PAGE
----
Technology alone, while cool and backed by billionaires like Jeff Bezos and Elon Musk, is not enough to bring the roughly 3.5 billion people around the world who still don’t use the internet online.
That’s why I appreciate the holistic approach taken by Facebook, which intelligently considers the complexity of the challenge.
The company’s initiative began a few years ago with the simple but profound premise that everyone – governments, citizens, and companies, including Facebook and companies that sell internet services and equipment – should benefit from the internet to spread it all. parts. For that, it was necessary to find ways to reduce the costs of connecting the world.
If this sounds a bit boring or difficult to understand … this is it. Facebook’s approach is mostly boring, which I love, and much less visible than the satellites, drones, or helium balloons of billionaires, used to bring internet service to more places. Instead, Facebook is doing things like sharing fiber lines to transfer data and inventing software for cheaper cell phones. (Yes, Facebook is doing something really useful!).
There is likely no one absolute solution to bring the internet to the rest of the world, but rather a diversity of approaches involving effective government policies, concerned corporations like Facebook, charitable funding, and local community organizations tailoring internet technologies and policies to suit. your needs.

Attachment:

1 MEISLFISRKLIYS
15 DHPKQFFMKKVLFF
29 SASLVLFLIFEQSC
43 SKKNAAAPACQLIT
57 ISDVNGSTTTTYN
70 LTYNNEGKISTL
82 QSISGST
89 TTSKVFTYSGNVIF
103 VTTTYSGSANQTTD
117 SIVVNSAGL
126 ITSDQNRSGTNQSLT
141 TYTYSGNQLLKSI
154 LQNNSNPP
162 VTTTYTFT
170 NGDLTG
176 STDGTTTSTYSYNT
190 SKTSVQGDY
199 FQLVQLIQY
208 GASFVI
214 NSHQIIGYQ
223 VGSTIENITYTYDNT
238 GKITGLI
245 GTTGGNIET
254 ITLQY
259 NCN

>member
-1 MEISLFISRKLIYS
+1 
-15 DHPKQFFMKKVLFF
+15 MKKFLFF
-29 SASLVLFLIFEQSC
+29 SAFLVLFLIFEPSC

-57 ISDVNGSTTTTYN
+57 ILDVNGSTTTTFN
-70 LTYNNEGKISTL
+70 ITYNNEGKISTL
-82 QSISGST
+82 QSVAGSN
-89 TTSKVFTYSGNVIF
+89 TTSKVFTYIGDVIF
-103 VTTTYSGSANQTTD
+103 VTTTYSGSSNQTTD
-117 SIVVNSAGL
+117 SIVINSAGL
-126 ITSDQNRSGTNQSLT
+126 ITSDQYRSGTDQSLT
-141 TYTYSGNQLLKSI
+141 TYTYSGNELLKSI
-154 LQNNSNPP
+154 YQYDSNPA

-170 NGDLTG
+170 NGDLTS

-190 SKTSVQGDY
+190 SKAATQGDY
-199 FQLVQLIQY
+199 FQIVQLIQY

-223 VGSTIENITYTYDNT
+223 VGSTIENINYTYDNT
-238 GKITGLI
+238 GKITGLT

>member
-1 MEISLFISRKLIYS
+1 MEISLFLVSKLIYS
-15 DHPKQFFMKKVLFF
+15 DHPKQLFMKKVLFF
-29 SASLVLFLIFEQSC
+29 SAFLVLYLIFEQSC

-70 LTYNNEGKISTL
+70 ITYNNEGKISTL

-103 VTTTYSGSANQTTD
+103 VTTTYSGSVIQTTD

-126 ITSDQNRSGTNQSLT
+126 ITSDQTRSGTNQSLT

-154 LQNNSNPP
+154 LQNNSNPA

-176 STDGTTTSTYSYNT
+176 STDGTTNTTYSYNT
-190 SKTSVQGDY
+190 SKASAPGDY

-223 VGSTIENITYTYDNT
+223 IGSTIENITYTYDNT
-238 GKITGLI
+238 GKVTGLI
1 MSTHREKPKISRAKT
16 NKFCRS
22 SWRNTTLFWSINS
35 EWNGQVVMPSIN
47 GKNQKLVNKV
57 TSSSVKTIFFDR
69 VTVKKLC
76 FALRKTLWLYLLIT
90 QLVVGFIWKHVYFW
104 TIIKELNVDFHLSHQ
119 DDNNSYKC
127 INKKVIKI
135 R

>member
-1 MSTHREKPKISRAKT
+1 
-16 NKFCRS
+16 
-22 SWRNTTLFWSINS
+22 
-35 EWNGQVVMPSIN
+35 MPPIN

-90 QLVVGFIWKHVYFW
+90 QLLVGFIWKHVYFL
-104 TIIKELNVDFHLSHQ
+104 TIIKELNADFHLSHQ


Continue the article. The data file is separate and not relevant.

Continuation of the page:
Connecting billions of people requires a million different tactics and some powerful – and often boring – strategies.
Here are some examples of what Facebook is doing: In North Carolina, Facebook shares the fast internet lines it built for its computer centers with a nonprofit internet provider that serves rural schools and healthcare facilities. Fast internet connections cost a fortune, and sharing them relieves the burden.
Facebook also designed a technology – and published its blueprints for free – that companies are using to make relatively inexpensive internet equipment, which is attached to utility poles or rooftops in places where underground tunneling is impractical. lay conventional internet pipes. Alaska Communications recently said it is using equipment based on Facebook designs to achieve faster internet connections in Fairbanks and Anchorage.
Also, let’s imagine that Verizon, AT&T, and T-Mobile had a joint wireless network. That’s basically what Facebook did with its partners in Peru to collaborate on a mobile internet network in a sparsely populated area. Otherwise, wiring those zones would have cost too much for the companies’ low potential revenue. Facebook said the project has covered about 1.5 million Peruvians with 4G service since it began two years ago.